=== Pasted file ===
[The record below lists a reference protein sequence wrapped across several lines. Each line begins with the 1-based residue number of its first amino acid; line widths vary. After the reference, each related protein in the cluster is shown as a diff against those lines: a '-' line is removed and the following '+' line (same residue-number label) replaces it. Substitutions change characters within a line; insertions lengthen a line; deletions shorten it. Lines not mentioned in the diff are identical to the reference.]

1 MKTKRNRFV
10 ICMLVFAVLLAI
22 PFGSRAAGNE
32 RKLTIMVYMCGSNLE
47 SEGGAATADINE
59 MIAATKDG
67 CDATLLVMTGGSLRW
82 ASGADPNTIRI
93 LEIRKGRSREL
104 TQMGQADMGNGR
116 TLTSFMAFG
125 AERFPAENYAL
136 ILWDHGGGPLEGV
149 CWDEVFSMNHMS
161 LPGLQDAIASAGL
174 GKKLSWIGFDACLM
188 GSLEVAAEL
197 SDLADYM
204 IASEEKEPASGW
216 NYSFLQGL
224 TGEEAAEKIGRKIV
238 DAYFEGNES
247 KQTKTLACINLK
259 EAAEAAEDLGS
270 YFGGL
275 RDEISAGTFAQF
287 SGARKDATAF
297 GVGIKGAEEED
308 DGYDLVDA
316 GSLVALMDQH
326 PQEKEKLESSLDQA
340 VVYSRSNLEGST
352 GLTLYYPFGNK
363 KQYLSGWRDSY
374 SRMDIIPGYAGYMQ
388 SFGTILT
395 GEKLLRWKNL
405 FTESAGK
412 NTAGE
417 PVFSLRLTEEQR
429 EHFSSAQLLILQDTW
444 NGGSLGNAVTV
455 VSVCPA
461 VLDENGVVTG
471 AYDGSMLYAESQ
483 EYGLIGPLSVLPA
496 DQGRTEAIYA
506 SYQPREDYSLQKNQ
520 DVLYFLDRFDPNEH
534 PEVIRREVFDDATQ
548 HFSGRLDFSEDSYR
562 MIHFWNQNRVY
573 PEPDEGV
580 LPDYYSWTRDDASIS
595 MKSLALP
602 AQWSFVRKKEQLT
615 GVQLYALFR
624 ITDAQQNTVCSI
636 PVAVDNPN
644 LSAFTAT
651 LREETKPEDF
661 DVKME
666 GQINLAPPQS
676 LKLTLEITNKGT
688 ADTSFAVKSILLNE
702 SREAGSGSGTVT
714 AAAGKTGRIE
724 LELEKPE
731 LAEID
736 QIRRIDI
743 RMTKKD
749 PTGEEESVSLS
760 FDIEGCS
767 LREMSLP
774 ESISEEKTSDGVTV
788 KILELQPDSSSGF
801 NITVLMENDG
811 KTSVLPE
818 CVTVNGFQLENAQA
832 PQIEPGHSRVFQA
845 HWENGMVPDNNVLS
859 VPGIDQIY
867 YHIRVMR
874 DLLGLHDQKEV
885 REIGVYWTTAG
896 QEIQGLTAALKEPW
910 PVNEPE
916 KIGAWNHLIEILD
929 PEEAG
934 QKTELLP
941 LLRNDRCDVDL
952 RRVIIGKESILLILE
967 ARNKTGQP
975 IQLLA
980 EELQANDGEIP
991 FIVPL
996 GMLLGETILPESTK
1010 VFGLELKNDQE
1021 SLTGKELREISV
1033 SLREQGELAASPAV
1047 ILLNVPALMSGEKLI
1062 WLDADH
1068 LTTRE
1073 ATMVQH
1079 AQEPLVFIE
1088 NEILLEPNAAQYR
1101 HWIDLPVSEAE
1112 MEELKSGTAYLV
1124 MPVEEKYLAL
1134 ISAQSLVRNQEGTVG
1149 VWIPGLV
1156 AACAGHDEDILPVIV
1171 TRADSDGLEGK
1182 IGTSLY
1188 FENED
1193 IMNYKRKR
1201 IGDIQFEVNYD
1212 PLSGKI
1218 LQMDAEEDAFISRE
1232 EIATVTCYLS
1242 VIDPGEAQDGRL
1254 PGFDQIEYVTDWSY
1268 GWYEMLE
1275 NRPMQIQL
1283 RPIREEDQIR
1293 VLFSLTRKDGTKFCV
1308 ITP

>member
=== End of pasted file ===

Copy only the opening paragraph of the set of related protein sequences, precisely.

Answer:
[The record below lists a reference protein sequence wrapped across several lines. Each line begins with the 1-based residue number of its first amino acid; line widths vary. After the reference, each related protein in the cluster is shown as a diff against those lines: a '-' line is removed and the following '+' line (same residue-number label) replaces it. Substitutions change characters within a line; insertions lengthen a line; deletions shorten it. Lines not mentioned in the diff are identical to the reference.]